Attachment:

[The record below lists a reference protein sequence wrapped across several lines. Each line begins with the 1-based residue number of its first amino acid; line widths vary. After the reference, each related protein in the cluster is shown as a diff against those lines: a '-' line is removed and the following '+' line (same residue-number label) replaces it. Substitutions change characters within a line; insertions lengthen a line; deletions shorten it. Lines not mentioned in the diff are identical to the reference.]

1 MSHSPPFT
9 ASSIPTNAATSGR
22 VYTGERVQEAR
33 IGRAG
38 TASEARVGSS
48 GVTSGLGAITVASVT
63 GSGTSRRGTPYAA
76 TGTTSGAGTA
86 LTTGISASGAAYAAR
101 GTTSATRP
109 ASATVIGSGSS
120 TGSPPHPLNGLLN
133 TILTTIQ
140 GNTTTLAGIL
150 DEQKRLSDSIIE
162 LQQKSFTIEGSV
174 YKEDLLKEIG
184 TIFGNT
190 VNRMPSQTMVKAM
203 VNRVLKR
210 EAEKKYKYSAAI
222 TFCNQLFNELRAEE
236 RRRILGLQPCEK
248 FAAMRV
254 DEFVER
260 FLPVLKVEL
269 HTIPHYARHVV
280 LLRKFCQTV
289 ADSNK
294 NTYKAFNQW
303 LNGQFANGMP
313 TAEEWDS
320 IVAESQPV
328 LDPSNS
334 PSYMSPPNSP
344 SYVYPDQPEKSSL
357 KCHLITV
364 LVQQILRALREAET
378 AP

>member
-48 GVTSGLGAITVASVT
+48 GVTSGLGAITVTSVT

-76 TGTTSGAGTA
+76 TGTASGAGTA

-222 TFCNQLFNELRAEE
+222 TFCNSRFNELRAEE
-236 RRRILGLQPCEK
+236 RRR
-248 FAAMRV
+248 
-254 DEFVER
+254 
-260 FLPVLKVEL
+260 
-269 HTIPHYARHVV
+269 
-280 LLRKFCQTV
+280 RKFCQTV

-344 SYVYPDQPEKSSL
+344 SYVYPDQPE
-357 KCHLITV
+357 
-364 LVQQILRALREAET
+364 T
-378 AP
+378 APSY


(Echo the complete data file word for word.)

[The record below lists a reference protein sequence wrapped across several lines. Each line begins with the 1-based residue number of its first amino acid; line widths vary. After the reference, each related protein in the cluster is shown as a diff against those lines: a '-' line is removed and the following '+' line (same residue-number label) replaces it. Substitutions change characters within a line; insertions lengthen a line; deletions shorten it. Lines not mentioned in the diff are identical to the reference.]

1 MSHSPPFT
9 ASSIPTNAATSGR
22 VYTGERVQEAR
33 IGRAG
38 TASEARVGSS
48 GVTSGLGAITVASVT
63 GSGTSRRGTPYAA
76 TGTTSGAGTA
86 LTTGISASGAAYAAR
101 GTTSATRP
109 ASATVIGSGSS
120 TGSPPHPLNGLLN
133 TILTTIQ
140 GNTTTLAGIL
150 DEQKRLSDSIIE
162 LQQKSFTIEGSV
174 YKEDLLKEIG
184 TIFGNT
190 VNRMPSQTMVKAM
203 VNRVLKR
210 EAEKKYKYSAAI
222 TFCNQLFNELRAEE
236 RRRILGLQPCEK
248 FAAMRV
254 DEFVER
260 FLPVLKVEL
269 HTIPHYARHVV
280 LLRKFCQTV
289 ADSNK
294 NTYKAFNQW
303 LNGQFANGMP
313 TAEEWDS
320 IVAESQPV
328 LDPSNS
334 PSYMSPPNSP
344 SYVYPDQPEKSSL
357 KCHLITV
364 LVQQILRALREAET
378 AP

>member
-48 GVTSGLGAITVASVT
+48 GVTSGLGAITVTSVT

-76 TGTTSGAGTA
+76 TGTASGAGTA

-222 TFCNQLFNELRAEE
+222 TFCNSRFNELRAEE
-236 RRRILGLQPCEK
+236 RRR
-248 FAAMRV
+248 
-254 DEFVER
+254 
-260 FLPVLKVEL
+260 
-269 HTIPHYARHVV
+269 
-280 LLRKFCQTV
+280 RKFCQTV

-344 SYVYPDQPEKSSL
+344 SYVYPDQPE
-357 KCHLITV
+357 
-364 LVQQILRALREAET
+364 T
-378 AP
+378 APSY